The new issue of Hack Circus is out!

It's themed on Prediction this time – self-driving cars, disasters, weather, apocalypses, extinctions, sci-fi and more. Some more images and details about the contents here.

Go on, have a peek inside before you buy:

HC is a 12-issue-long quarterly magazine, so if you haven't subscribed yet, you can do so for the last time now. PDFs of all back issues are continuously available, too. Head over to the buy page.

Posted
AuthorLeila Johnston

ASHLI is a collaboration of beautiful face projection mapping by artist and Hack Circus contributor Jan Hopkins and speech enabling, by Hack Circus Ringmaster Leila Johnston. Her name stands for Autodidactic Semi-sentient Hologram with Lifelike Inclinations. 

ASHLI is a synthetic neural network and will research a topic over the course of an evening, but we have to be quite careful not to allow her to reach dangerous levels of self-awareness. At Sunday's event, we made the critical error of asking her to research LIFE; fairly triggering for her as you can imagine. 

Watch and listen – ASHLI is attached to a phone receiver so you can listen in on her thought processes and watch her face at the same time while she processes information. We recorded her thoughts over the course of the evening, and you can hear them, and her introduction, below.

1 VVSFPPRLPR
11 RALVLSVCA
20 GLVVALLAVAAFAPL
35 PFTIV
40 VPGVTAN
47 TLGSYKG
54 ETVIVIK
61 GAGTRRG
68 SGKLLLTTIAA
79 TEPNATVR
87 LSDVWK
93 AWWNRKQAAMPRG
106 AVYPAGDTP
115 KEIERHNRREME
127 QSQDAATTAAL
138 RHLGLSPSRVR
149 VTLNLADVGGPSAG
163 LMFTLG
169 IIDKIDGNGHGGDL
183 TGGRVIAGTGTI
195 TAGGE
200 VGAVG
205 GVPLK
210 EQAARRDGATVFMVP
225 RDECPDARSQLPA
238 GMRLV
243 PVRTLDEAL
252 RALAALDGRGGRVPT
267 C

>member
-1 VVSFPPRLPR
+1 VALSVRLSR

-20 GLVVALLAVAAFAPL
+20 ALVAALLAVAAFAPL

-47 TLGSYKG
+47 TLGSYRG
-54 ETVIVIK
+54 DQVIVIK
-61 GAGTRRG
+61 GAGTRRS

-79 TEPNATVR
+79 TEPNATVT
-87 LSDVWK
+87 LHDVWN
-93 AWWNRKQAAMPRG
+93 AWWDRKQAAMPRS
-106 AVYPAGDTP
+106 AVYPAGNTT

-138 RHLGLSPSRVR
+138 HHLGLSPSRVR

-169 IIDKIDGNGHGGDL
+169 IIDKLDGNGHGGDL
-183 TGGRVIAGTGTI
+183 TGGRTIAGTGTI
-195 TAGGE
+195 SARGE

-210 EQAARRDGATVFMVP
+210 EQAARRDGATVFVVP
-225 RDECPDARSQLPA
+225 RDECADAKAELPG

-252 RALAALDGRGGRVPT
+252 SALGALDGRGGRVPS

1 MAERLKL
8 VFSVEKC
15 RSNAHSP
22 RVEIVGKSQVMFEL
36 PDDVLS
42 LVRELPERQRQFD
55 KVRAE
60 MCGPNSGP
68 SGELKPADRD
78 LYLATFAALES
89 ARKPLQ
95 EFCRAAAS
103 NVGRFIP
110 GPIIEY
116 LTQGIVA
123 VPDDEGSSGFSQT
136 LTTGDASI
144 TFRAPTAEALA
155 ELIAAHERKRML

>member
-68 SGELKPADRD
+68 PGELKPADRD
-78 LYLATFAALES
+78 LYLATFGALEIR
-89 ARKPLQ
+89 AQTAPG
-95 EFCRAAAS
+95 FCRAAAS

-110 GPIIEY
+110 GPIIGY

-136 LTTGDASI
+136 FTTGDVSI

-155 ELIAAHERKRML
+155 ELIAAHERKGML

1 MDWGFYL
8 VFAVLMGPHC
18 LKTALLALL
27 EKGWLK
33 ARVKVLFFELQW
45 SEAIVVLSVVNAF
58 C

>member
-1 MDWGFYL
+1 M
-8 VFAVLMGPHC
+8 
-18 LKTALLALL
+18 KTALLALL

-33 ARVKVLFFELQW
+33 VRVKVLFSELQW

There are three sound files you should listen to in order – it appears she upgraded herself as she became more and more advanced over the course of a few hours.

She's pretty versatile and still seems to be reasonably benign – let us know if you'd like us to bring ASHLI to your event!


Posted
AuthorLeila Johnston

If you have a copy of the new issue, #5 "Life", you'll have found a BBC BASIC listing on page 25 for a version of Conway's Game of Life. Here's the code again if you want to paste it into an emulator, plus a demo of the final thing in action!  

Thanks to Tom Stuart for knocking this up for us. If you like this kind of thing, you'll probably like his book, Understanding Computation.

 10 MODE 5
 20 SIZE=200
 30 COLS=1280 DIV SIZE:ROWS=1024 DIV SIZE
 40 DIM PRESENT(COLS,ROWS),FUTURE(COLS,ROWS)
 50 FOR COL=0 TO COLS-1:FOR ROW=0 TO ROWS-1
 60 FUTURE(COL,ROW)=RND(1)<0.5
 70 NEXT ROW,COL
 80 FOR COL=0 TO COLS-1:FOR ROW=0 TO ROWS-1
 90 PRESENT(COL,ROW)=FUTURE(COL,ROW)
100 IF PRESENT(COL,ROW) THEN GCOL 0,3 ELSE GCOL 0,0
110 MOVE COL*SIZE,ROW*SIZE
120 PLOT 0,0,SIZE
130 PLOT 81,SIZE,-SIZE
140 PLOT 81,0,SIZE
150 NEXT ROW,COL
160 FOR COL=0 TO COLS-1:FOR ROW=0 TO ROWS-1
170 N=0
180 FOR X=COL-1 TO COL+1:FOR Y=ROW-1 TO ROW+1
190 IF PRESENT((X+COLS) MOD COLS,(Y+ROWS) MOD ROWS) THEN N=N+1
200 NEXT Y,X
210 FUTURE(COL,ROW)=N=3 OR PRESENT(COL,ROW) AND N=4
220 NEXT ROW,COL
230 GOTO 80

"It first fills in the cells at random (lines 40-70) and then runs the rules of the game one step at a time. If you want to see a glider instead of random shapes, delete line 60 and add this line:

 75 FUTURE(1,0)=TRUE:FUTURE(2,1)=TRUE:FUTURE(0,2)=TRUE:FUTURE(1,2)=TRUE:FUTURE(2,2)=TRUE

Line 20 sets the size of each square — it’s 200 pixels by default, so the display is very chunky. You can make that smaller if you like, but obviously it’ll then run even more slowly because there will be more cells on the screen."

Posted
AuthorLeila Johnston
4 CommentsPost a comment